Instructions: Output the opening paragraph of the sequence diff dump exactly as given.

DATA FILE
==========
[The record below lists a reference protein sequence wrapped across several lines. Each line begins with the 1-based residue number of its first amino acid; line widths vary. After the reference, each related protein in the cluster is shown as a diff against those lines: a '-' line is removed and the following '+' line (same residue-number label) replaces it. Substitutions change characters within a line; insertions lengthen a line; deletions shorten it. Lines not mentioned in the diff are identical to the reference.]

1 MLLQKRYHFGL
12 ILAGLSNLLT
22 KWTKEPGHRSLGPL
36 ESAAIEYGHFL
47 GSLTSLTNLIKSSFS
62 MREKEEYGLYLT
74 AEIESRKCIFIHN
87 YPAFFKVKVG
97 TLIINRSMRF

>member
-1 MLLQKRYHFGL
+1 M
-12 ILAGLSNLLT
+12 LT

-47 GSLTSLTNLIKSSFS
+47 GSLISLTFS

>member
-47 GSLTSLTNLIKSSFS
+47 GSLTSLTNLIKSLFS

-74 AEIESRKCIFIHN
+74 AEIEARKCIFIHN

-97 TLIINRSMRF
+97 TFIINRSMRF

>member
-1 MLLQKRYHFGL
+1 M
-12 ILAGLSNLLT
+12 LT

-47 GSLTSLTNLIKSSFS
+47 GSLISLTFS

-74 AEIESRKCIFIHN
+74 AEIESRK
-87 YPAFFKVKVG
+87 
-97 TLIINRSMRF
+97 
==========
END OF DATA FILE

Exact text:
[The record below lists a reference protein sequence wrapped across several lines. Each line begins with the 1-based residue number of its first amino acid; line widths vary. After the reference, each related protein in the cluster is shown as a diff against those lines: a '-' line is removed and the following '+' line (same residue-number label) replaces it. Substitutions change characters within a line; insertions lengthen a line; deletions shorten it. Lines not mentioned in the diff are identical to the reference.]